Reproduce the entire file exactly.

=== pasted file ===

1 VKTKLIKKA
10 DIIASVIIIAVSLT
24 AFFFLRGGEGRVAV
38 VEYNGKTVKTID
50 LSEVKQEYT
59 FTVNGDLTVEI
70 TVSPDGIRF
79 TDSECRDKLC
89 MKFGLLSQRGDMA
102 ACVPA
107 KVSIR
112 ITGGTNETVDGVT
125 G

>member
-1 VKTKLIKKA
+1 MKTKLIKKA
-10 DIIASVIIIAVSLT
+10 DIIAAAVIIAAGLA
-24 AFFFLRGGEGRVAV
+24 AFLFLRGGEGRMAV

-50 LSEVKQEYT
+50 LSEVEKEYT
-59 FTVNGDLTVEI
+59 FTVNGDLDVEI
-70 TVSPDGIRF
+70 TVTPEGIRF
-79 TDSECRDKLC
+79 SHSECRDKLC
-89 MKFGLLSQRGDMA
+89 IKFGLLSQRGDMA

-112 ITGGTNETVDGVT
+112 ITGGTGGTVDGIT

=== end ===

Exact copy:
1 VKTKLIKKA
10 DIIASVIIIAVSLT
24 AFFFLRGGEGRVAV
38 VEYNGKTVKTID
50 LSEVKQEYT
59 FTVNGDLTVEI
70 TVSPDGIRF
79 TDSECRDKLC
89 MKFGLLSQRGDMA
102 ACVPA
107 KVSIR
112 ITGGTNETVDGVT
125 G

>member
-1 VKTKLIKKA
+1 MKTKLIKKA
-10 DIIASVIIIAVSLT
+10 DIIAAAVIIAAGLA
-24 AFFFLRGGEGRVAV
+24 AFLFLRGGEGRMAV

-50 LSEVKQEYT
+50 LSEVEKEYT
-59 FTVNGDLTVEI
+59 FTVNGDLDVEI
-70 TVSPDGIRF
+70 TVTPEGIRF
-79 TDSECRDKLC
+79 SHSECRDKLC
-89 MKFGLLSQRGDMA
+89 IKFGLLSQRGDMA

-112 ITGGTNETVDGVT
+112 ITGGTGGTVDGIT